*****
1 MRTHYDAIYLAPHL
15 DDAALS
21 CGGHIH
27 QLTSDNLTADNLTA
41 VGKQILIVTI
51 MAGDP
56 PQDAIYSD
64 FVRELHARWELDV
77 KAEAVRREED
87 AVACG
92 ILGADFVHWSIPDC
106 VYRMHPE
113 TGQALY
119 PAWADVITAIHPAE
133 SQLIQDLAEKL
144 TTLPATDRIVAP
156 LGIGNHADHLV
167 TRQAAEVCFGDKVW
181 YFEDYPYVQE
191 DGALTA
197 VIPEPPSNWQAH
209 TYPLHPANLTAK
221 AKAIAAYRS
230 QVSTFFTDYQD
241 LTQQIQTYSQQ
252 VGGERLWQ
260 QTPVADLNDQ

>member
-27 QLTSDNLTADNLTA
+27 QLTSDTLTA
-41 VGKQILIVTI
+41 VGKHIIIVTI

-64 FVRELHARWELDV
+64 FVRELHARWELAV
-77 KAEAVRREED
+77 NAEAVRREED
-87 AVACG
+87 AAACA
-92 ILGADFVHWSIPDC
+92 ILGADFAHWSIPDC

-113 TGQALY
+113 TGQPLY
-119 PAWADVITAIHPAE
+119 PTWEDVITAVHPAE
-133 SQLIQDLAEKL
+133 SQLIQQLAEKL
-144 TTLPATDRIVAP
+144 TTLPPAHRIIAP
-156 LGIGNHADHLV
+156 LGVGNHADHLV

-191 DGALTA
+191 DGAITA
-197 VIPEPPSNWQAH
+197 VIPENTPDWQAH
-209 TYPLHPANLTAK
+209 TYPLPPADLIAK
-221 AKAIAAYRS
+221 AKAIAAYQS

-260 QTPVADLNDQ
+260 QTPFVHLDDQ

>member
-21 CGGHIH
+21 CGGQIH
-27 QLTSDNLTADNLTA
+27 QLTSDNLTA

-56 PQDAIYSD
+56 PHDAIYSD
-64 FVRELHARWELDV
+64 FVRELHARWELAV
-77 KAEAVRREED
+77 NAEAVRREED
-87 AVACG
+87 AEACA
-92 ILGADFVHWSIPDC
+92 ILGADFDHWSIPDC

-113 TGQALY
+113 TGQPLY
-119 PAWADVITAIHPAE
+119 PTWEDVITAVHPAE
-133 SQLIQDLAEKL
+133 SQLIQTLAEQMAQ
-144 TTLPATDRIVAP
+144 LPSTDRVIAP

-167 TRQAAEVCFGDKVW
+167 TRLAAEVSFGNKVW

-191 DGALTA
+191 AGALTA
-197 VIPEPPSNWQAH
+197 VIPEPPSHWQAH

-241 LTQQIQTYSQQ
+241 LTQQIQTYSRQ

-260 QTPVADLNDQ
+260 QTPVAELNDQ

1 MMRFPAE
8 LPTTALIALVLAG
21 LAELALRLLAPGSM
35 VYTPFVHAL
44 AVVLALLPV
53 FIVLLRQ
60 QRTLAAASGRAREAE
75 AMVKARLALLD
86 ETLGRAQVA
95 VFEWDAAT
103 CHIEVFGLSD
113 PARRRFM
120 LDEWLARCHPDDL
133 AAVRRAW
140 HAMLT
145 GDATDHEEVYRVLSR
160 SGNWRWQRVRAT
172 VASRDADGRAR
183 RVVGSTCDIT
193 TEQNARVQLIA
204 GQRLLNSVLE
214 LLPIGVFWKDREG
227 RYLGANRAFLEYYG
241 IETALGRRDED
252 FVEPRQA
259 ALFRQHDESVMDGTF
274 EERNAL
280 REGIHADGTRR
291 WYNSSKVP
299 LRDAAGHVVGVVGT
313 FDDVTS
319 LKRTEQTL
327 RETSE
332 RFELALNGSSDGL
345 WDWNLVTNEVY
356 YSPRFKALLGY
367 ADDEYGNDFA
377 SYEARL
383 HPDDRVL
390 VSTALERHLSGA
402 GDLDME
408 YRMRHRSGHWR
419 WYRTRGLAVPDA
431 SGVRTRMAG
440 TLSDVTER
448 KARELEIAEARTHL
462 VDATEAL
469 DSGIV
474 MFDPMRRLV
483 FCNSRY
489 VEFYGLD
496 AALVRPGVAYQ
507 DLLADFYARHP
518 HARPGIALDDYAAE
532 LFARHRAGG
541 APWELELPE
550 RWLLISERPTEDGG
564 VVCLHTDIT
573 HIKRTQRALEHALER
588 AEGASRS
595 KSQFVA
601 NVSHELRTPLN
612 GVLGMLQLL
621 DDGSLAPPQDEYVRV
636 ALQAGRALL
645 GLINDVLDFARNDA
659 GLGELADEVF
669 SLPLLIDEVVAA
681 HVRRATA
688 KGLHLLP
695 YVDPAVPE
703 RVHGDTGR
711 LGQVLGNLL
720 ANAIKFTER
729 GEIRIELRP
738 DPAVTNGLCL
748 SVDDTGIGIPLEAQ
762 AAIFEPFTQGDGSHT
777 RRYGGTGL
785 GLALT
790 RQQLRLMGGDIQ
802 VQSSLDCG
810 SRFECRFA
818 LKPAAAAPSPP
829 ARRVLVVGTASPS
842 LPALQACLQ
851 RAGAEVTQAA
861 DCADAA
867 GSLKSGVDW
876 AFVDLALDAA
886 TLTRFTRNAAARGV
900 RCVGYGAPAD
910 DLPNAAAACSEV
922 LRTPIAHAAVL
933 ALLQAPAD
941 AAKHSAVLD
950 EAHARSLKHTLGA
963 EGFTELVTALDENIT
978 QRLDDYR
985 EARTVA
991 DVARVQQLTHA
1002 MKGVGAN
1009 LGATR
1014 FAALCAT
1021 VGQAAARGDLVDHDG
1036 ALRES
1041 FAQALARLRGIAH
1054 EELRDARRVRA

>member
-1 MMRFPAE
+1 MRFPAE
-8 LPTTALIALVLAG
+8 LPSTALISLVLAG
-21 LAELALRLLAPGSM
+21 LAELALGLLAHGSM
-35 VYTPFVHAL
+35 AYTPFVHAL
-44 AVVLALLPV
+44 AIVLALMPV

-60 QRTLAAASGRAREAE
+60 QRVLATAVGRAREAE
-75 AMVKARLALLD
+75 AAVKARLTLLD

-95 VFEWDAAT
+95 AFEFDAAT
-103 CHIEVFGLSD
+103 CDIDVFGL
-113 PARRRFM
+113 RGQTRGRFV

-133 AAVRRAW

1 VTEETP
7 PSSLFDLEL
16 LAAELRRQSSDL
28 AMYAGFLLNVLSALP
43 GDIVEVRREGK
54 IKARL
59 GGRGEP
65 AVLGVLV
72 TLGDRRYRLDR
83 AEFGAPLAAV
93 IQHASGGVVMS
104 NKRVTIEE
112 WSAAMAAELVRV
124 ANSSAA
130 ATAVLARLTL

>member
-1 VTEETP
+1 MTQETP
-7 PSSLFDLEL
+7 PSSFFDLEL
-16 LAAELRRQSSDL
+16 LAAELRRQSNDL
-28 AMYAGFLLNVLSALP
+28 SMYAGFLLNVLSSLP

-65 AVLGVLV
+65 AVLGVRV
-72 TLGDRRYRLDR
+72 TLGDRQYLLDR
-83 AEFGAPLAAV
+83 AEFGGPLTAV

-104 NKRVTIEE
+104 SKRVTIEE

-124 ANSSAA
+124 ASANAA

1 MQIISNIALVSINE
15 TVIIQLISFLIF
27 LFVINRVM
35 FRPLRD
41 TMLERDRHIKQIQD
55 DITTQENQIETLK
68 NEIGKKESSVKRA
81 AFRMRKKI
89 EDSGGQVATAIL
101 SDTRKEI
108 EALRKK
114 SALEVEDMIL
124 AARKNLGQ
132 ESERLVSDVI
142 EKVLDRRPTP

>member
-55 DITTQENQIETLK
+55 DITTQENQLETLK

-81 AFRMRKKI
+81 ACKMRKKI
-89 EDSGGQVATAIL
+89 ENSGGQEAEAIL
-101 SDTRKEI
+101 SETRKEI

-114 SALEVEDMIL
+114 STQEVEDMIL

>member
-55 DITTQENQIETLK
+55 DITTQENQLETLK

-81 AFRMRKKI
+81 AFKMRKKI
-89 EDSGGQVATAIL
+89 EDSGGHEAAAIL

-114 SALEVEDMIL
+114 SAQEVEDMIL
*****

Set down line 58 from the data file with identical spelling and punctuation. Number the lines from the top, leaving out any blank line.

+221 AKAIAAYQS